Sta Hungry Stay Foolish

Stay Hungry. Stay Foolish.

A blog by Leon Oudejans

Last Tango in Moscow

9 July 2016


Europe and NATO keep expanding and Russia is very concerned about these expansions. To some extent, I even sympathise with this Russian fear for an expanding Europe (France/Napoleon and Germany/Hitler) and NATO. Former buffer states and/or former Soviet countries turn to NATO for protection. From a Russian point of view, these changes must indeed feel threatening.

The default Russian response in any conflict is the main reason why buffer states and former Soviet countries are more and more afraid to lose their independence, privileges and power.

The Dutch cartoon by Collignon is perfect: Russia eying the locked doors of its scared neighbours with a crowbar and a welcome sign.

The near Russian bankruptcy even drives allies like Belarus towards an opportunistic EU approach. This Belarus’ betrayal led to a 40% decline in cheap Russian oil (eg, HP).

The EU and NATO have been welcoming East European countries so far. The outcome of the Dutch Ukraine referendum wasn’t so much about the EU Association Agreement. It was much more about a Dutch (voter) veto on the continued expansion of the EU. Only 1 day after the Brexit outcome, EU leaders hurried to say to Balkan countries that further expansion is still the plan (source) which seems inconsistent with Donald Tusk’s pre-Brexit statement about the European Dream (Politico).

The British constitutional, economic, monetary and political crisis is a blessing in disguise for the EU. New exit referenda are suddenly much less likely as even the Brits regret their mistake. Despite public EU pleas for a quick Leave, it’s actually in their best interests to continue milking this British disaster. In due time, the UK will change its mind about leaving. Also see my June 25 blog.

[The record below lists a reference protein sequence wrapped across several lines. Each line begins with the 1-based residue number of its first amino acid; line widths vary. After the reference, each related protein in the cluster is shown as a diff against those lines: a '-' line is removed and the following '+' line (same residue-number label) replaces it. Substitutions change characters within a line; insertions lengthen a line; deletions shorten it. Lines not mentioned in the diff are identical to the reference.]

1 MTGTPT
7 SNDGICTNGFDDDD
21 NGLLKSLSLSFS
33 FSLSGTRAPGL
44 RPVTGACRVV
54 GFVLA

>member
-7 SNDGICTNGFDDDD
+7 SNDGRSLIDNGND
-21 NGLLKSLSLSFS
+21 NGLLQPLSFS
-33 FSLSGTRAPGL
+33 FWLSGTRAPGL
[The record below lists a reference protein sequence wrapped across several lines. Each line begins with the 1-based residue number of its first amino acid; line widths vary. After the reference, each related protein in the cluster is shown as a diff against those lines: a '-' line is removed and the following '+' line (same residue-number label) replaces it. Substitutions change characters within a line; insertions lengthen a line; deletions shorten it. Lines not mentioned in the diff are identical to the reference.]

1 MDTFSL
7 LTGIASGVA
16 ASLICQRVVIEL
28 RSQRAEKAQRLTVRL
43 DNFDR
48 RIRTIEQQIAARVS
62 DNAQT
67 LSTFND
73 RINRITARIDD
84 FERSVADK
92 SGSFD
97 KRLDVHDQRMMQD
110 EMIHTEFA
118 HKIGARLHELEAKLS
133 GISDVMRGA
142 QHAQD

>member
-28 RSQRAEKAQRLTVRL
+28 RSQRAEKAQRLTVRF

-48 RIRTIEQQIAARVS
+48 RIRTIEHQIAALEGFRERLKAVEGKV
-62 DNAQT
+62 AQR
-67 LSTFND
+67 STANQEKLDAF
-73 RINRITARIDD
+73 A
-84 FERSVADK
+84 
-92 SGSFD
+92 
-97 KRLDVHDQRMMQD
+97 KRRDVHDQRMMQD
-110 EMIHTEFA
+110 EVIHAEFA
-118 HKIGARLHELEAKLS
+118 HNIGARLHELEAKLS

Unfortunately for Russia, the continued enlargement of NATO does not really require voter consent (Wiki). Fortunately for Russia, they have Donald Trump who seems to be against NATO.

Actually, there is something crucial that I do not understand in these Russian fears. They do not address the lengthy nature of Western European consensus decision-making. While Russia may officially need parliamentary approval for its attacks on neighbouring territories (ie, Crimea, GeorgiaUkraine), this parliamentary procedure is very, very different in practice.

A Western European parliamentary approval for an attack on any of its neighbours is beyond any imagination. Unfortunately, the same cannot be said about Russia as recent history has shown. This explains East and West European fears about Russia. The Russian fears are not supported by any recent events and are only rooted in historic events, like WW2 and before. Paranoia should have an expiration date too.

Last Tango in Paris (1972) – IMDb, Wiki


Framework Posts


Submit a Comment

Your email address will not be published. Required fields are marked *

Pin It on Pinterest